BOB FINNAN

rfinnan@MorningJournal.com

The Cavaliers' bench has been so bad this season, the lone bright spot sometimes gets overlooked.

Guard Daniel Gibson has averaged 17.5 points off the bench in the last two games. On the season, he's averaging 9.7 points and 2.4 rebounds and is shooting 44.1 percent from the 3-point arc.

"I think he's doing all that he can," Cavs coach Byron Scott said after his team's 106-91 loss at Oklahoma City on Sunday. "He's playing both ends of the floor, and we're trying to get him as many shots as possible.

"He seems to be the one guy right now that's hot in the second unit. He's doing a great job on the defensive end. We just have to get someone else in that second unit to step up."

Gibson, 26, missed 31 games last year with a variety of injuries, the last of which was a torn tendon in his ankle. After having surgery, he wasn't able to play basketball for almost five months.

He said he's almost all the way back from the surgery.

"I'm feeling a lot more comfortable and that's taking my game to a new level," Gibson said. "I can really play and not depend on the 3-point shots."

The 6-foot-2, 200-pounder, now in his seventh year with the Cavs, said it's the second unit's job not to relinquish the lead. Scott originally planned on wholesale substitutions early in the season, as he tried to send five reserve players onto the court to replace the starters.

When that didn't work, he tried a staggered method where he would substitute one or two bench players with the starters. That seems to be the answer for now.

The next quest is to find some production from his backups not nicknamed "Boobie." Jon Leuer and Omri Casspi are currently the backups at power forward and small forward, respectively. That can change in a moment's notice.

Samardo Samuels was the first player off the bench in the Thunder game. After committing two dumb personal fouls, he sat after a 6-minute, 21-second stretch and Leuer was summoned.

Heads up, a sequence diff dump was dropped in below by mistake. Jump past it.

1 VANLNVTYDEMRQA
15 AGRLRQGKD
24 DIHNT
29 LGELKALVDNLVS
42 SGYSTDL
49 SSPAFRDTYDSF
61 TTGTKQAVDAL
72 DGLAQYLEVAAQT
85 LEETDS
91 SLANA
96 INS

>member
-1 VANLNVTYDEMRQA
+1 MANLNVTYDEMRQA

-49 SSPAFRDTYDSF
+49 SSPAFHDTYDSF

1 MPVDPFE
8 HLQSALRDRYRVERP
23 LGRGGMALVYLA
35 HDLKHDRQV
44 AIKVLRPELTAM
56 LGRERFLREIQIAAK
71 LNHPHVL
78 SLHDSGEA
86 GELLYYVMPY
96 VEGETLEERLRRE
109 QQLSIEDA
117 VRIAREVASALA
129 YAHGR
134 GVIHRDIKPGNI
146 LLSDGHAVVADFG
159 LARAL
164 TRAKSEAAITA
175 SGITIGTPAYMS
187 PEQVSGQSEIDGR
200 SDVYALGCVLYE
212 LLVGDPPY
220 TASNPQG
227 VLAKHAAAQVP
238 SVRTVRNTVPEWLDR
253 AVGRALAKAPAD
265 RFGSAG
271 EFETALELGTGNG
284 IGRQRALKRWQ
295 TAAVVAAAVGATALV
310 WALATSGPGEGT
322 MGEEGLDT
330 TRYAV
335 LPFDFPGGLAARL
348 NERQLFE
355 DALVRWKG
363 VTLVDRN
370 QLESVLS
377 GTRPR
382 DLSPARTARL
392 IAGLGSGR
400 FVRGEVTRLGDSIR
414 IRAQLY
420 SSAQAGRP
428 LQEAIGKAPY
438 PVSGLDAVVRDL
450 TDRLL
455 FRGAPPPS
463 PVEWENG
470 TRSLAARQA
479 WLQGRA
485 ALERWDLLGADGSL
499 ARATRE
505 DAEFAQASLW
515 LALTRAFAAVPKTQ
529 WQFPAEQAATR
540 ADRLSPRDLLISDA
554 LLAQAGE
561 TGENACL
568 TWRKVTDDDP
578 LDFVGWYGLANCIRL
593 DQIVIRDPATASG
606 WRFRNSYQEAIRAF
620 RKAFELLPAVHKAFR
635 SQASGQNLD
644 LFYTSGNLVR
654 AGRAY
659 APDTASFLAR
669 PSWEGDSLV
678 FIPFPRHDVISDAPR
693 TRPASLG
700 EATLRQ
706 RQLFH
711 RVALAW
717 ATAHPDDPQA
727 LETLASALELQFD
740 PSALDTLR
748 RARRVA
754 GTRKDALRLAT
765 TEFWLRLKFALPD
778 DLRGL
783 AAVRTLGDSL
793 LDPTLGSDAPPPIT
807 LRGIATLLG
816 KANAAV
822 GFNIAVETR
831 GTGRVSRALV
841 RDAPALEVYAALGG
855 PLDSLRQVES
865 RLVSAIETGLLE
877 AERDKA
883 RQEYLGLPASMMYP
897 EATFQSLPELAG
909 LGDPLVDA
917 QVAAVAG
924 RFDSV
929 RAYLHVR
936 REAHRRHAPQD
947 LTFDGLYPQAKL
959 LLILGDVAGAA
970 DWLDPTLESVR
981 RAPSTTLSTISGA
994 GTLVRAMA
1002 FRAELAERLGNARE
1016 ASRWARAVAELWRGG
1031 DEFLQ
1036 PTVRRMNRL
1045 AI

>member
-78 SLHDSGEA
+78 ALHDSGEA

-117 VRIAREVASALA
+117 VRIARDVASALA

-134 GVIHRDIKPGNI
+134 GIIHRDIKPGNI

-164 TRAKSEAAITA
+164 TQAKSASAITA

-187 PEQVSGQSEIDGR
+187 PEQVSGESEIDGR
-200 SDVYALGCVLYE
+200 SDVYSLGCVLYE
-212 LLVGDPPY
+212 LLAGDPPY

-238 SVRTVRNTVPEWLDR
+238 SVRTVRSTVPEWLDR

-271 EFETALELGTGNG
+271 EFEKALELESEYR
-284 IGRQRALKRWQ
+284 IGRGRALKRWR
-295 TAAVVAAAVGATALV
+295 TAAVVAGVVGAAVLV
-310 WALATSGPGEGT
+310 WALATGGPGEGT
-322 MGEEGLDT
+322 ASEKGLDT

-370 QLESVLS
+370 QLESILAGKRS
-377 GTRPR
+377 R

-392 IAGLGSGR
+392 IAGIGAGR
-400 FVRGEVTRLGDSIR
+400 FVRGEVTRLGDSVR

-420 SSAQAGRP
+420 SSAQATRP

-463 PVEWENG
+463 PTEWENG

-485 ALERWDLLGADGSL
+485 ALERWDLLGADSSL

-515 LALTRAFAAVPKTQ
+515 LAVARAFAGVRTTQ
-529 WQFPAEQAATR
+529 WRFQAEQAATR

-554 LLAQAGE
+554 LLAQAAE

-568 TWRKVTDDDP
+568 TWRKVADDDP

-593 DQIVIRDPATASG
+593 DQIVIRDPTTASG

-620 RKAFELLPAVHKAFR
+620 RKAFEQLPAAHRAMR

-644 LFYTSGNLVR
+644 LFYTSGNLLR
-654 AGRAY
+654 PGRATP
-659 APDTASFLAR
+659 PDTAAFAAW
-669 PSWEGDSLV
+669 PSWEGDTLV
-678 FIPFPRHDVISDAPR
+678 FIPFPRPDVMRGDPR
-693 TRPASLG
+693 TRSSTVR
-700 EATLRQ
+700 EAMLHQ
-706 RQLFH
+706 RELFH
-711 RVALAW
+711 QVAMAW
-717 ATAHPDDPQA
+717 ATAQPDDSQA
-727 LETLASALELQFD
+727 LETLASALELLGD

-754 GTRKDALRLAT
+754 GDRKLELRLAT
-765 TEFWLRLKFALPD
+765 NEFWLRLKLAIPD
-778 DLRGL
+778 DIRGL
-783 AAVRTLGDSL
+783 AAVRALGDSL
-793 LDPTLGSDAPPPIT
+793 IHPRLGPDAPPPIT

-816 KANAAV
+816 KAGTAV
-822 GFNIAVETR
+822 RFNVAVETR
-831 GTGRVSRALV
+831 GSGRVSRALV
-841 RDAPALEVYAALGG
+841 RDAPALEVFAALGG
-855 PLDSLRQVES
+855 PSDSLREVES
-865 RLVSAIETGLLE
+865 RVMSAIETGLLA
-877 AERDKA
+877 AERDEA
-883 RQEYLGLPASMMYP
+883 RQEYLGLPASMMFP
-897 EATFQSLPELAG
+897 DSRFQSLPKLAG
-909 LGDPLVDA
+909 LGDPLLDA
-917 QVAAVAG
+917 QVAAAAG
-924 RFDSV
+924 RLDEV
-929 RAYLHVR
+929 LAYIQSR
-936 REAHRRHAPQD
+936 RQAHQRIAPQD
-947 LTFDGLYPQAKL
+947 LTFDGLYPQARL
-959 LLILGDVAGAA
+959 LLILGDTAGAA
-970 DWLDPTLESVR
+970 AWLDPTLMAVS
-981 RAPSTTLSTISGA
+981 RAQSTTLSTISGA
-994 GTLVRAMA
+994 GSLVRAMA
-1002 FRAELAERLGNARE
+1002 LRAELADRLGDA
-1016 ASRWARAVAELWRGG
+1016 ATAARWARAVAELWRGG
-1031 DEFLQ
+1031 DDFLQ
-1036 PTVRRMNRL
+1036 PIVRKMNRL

The 6-10 Leuer did very little in his 23 minutes: four points and two rebounds.

"We've got to hold the floor," Gibson said. "It's our job to hold the floor. The first group plays phenomenal and we have to make sure that we sustain that with whatever is necessary. Whether that's playing off our defense, whatever we've got to do, we've got to improve. That's the ownership we've got to take."

The fractured cheekbone/concussion suffered by backup center Tyler Zeller last week has thrown the second unit into a tizzy. He was injured in the Los Angeles Clippers game on Nov. 5. The 7-footer had 15 points and seven rebounds before catching an elbow from Clippers center DeAndre Jordan. The Cavs (2-5) haven't won since.

Zeller is being fitted with a mask and still hasn't gotten the medical clearance to play after the concussion. He's not on the trip and won't play in tonight's game. The Cavs might be aiming for the Dallas game on Saturday.

Casspi had seven points, four rebounds and two steals, but shot 1 of 7 from the field against the Thunder. If Scott wanted that kind of shooting, he would have stuck with struggling swingman C.J. Miles.

Casspi will likely get another look in tonight's 7:30 game against the Brooklyn Nets (3-2) at the palatial Barclays Center.

It's the final game of the Cavs' six-game road trip. They are 1-4 so far on the trip and are riding a three-game losing streak.

Miles, a free-agent acquisition in the offseason, has gotten off to an extremely slow start and has been benched. He was saddled with a "Did Not Play - Coach's Decision" on Sunday.

Miles played well in the preseason and looked like he'd be a reliable scorer for the Cavs, either off the bench or maybe even in the starting lineup. But once the lights went on for real, he's flopped.

Gibson said the Cavs aren't ready to compete just yet.

"We always show spurts of what we're able to do," he said. "The growth of this team will show whenever we're able to be consistent and play a full 48-minute game again, again and again - that's when we'll take the next step."